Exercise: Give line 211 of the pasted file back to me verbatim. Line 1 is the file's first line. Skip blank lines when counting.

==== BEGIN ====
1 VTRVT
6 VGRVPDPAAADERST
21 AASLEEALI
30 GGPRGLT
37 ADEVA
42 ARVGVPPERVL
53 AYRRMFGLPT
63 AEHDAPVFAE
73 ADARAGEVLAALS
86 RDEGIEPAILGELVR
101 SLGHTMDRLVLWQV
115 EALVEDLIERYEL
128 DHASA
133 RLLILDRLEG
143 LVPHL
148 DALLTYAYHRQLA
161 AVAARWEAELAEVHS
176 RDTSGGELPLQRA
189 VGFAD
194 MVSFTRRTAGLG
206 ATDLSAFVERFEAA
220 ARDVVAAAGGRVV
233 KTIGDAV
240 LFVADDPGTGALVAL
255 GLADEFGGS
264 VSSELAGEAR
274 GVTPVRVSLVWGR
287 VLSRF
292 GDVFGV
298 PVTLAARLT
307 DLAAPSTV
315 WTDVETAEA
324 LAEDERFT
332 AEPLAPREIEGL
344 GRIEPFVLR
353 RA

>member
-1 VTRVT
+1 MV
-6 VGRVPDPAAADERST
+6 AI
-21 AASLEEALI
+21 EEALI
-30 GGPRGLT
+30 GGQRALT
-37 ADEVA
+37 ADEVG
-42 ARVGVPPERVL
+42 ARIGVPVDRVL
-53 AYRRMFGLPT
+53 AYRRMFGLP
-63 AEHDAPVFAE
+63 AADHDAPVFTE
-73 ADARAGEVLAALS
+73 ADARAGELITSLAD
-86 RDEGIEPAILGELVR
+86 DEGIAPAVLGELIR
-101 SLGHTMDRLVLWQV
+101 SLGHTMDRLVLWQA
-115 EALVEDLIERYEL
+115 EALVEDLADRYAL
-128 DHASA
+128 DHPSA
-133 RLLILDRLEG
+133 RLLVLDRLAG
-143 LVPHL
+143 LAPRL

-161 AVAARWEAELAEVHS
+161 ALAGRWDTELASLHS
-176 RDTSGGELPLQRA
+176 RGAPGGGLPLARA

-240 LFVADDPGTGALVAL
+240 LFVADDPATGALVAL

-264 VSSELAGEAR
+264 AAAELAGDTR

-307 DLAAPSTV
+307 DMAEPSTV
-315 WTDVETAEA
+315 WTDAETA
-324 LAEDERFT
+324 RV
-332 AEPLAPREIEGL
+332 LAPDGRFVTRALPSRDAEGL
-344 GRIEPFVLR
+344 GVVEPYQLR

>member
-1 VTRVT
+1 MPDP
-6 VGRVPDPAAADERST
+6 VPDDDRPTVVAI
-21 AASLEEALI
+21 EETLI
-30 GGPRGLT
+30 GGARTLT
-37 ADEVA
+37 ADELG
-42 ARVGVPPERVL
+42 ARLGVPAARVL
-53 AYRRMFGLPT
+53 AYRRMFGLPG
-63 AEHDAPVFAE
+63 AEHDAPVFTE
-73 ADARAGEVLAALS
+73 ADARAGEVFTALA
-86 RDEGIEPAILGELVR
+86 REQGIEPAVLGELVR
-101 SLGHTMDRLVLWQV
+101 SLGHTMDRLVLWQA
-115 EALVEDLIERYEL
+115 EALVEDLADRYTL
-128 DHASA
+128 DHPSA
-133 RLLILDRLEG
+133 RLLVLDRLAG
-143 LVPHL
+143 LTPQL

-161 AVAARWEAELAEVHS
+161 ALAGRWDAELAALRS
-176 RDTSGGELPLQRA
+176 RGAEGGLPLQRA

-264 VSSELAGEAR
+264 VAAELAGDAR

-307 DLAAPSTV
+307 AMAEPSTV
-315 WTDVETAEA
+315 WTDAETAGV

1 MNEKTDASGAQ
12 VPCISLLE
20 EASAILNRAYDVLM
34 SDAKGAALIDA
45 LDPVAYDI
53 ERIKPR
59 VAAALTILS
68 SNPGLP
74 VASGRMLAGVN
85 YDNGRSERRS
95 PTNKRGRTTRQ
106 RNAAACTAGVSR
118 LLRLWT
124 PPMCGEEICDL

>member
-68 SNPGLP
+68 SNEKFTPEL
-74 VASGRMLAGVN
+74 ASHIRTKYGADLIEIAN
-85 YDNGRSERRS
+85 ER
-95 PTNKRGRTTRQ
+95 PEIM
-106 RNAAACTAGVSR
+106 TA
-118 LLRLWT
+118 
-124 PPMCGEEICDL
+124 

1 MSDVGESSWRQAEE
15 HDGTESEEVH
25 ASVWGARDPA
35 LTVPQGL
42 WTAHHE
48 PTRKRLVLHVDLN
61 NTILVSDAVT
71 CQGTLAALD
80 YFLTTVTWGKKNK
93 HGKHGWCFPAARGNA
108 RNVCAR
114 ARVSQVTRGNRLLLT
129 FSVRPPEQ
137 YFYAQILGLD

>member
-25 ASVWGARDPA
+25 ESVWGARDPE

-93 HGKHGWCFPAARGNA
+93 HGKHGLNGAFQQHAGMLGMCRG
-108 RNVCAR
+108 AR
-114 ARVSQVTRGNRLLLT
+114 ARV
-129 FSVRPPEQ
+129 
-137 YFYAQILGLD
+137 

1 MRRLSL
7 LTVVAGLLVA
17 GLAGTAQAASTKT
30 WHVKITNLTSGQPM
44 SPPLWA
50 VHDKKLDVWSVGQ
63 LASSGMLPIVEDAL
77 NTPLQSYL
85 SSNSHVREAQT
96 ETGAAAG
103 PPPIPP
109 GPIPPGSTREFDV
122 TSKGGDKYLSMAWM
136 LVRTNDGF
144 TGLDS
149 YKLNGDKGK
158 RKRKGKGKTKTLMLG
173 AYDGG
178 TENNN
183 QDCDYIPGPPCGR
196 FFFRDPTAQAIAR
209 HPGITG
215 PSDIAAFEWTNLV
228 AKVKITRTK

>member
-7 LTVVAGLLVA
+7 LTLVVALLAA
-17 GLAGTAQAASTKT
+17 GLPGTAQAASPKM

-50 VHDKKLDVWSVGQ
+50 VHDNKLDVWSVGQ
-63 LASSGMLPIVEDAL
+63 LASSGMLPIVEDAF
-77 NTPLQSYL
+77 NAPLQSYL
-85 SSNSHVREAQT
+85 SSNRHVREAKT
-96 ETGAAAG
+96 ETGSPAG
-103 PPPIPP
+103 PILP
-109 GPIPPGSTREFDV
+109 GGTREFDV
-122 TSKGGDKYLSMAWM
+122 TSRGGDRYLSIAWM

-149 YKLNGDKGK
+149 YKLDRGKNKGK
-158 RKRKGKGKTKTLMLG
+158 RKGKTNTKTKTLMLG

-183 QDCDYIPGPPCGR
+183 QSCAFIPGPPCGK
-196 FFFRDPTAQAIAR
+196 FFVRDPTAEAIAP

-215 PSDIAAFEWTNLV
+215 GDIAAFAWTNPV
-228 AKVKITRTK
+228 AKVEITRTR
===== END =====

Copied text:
+17 GLPGTAQAASPKM